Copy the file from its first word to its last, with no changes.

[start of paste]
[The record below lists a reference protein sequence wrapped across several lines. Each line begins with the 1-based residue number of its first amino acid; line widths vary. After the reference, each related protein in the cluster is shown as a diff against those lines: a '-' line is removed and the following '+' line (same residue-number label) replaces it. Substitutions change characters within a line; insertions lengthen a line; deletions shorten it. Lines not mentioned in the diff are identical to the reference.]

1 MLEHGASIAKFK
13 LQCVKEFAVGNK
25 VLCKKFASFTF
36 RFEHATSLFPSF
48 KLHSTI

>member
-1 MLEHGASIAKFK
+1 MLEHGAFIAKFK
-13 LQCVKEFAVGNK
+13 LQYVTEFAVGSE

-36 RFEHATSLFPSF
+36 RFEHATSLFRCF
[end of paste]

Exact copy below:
[The record below lists a reference protein sequence wrapped across several lines. Each line begins with the 1-based residue number of its first amino acid; line widths vary. After the reference, each related protein in the cluster is shown as a diff against those lines: a '-' line is removed and the following '+' line (same residue-number label) replaces it. Substitutions change characters within a line; insertions lengthen a line; deletions shorten it. Lines not mentioned in the diff are identical to the reference.]

1 MLEHGASIAKFK
13 LQCVKEFAVGNK
25 VLCKKFASFTF
36 RFEHATSLFPSF
48 KLHSTI

>member
-1 MLEHGASIAKFK
+1 MLEHGAFIAKFK
-13 LQCVKEFAVGNK
+13 LQYVTEFAVGSE

-36 RFEHATSLFPSF
+36 RFEHATSLFRCF